# What is the osmolarity of a solution that contains #"25 g"# of urea in #"0.4163 L"# of solution?

##### 1 Answer

#### Answer:

#### Explanation:

A solution's **osmolarity** basically tells you the number of moles of **particles that contribute to the solution's osmotic pressure** present in one liter of solution.

A particle that contributes to a solution's osmotic pressure is called an **osmole**.

Now, *urea*, **non-electrolyte**, which means that it does not dissociate into ions when dissolved in water. Simply put, every molecule of urea dissolved in solution will *not dissociate* to produce additional particles of solute.

This implies that **every mole** of urea dissolved in solution will produce **one osmole** of particles of solute.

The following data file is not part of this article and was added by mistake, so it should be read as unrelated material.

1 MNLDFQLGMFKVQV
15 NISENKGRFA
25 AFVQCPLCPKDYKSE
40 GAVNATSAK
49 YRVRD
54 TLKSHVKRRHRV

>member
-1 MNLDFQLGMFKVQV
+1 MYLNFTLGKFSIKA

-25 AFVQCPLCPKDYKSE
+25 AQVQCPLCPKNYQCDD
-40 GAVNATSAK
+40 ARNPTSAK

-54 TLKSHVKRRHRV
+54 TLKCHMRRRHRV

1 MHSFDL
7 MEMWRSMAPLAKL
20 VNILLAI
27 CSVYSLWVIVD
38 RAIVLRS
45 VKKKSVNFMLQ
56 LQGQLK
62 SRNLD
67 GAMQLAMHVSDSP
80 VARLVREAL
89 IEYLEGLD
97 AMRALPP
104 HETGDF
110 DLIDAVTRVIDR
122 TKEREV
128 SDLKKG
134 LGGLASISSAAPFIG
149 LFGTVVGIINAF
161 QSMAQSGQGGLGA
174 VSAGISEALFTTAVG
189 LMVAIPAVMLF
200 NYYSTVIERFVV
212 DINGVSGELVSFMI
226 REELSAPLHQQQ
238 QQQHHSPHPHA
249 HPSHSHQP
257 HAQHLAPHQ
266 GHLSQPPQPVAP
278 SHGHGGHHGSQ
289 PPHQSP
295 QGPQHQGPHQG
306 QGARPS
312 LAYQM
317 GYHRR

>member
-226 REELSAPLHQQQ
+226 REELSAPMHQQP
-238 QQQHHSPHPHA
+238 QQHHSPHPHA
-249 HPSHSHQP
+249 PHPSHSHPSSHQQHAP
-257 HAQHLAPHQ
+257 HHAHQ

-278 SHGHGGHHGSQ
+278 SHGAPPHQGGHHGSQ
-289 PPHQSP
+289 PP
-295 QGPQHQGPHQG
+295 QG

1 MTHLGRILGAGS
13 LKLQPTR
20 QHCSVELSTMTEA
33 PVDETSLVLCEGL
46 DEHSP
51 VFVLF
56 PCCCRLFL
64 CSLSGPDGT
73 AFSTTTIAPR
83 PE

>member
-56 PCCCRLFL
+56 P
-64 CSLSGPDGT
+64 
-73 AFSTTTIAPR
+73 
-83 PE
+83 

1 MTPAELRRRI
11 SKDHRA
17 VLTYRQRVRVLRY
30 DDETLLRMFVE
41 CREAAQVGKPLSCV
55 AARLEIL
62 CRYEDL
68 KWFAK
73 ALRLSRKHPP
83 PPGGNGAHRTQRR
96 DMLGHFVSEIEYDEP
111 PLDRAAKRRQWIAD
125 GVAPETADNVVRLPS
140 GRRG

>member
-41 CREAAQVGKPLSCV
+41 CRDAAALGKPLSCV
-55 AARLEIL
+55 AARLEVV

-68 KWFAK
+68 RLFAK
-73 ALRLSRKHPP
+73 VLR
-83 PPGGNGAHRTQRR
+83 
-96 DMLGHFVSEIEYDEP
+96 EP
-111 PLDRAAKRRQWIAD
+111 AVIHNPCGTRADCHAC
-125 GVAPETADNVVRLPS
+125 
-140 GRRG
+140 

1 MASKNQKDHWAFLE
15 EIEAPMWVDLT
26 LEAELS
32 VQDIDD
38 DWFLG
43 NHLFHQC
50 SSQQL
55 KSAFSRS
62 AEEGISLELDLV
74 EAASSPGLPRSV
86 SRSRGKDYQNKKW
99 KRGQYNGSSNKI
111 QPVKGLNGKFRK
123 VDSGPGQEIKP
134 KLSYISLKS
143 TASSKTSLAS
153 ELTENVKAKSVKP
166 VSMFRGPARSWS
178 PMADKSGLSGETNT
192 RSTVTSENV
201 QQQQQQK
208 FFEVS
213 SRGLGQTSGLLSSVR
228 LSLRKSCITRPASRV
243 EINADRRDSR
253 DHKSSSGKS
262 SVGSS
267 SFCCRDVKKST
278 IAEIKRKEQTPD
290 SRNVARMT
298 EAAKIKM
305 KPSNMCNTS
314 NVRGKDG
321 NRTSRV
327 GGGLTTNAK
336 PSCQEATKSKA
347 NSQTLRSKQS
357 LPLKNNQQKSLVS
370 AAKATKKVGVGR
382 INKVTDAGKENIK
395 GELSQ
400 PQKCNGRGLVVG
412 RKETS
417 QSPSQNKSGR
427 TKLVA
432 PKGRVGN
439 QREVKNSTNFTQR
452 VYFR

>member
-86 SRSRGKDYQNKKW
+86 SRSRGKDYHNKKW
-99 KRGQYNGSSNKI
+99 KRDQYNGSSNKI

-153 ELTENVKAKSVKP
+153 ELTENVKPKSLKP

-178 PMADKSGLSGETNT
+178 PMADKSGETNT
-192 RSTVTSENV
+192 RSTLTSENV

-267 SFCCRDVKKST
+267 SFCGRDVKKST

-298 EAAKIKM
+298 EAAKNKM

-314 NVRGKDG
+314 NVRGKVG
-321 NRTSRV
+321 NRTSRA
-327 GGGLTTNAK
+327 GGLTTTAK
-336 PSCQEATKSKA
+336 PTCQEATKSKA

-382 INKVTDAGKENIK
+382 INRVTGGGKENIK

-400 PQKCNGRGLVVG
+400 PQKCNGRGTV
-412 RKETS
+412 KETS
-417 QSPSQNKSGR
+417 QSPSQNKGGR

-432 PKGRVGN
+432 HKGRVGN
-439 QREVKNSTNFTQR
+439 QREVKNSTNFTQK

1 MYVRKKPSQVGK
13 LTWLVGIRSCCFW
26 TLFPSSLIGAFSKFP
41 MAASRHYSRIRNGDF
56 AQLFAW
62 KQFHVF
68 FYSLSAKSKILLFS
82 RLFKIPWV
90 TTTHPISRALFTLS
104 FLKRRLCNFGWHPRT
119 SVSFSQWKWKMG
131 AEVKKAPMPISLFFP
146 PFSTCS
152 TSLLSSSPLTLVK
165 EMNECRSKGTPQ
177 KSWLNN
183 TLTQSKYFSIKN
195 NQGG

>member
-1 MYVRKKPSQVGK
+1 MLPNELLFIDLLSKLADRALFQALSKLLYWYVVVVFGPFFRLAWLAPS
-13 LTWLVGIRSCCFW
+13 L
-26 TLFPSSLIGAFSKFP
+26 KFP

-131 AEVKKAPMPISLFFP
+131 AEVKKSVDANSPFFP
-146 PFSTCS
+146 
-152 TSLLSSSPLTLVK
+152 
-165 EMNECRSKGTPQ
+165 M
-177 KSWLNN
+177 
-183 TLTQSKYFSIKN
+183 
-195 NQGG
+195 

Use the **molar mass** of urea to calculate how many moles you have in that sample

#25 color(red)(cancel(color(black)("g"))) * "1 mole urea"/(60.055color(red)(cancel(color(black)("g")))) = "0.4163 moles urea"#

Assuming that the volume of the solutionThis means that the solution's *osmolarity* will be equal to

#0.4163 color(white)(a)color(red)(cancel(color(black)("moles")))/"1 L" * "1 Osmol"/(1color(red)(cancel(color(black)("mole")))) = color(green)(|bar(ul(color(white)(a/a)color(black)("0.42 Osmol L"^(-1))color(white)(a/a)|)))#

I'll leave the answer rounded to two **sig figs**, but keep in mind that you only have one sig fig for the volume of the solution.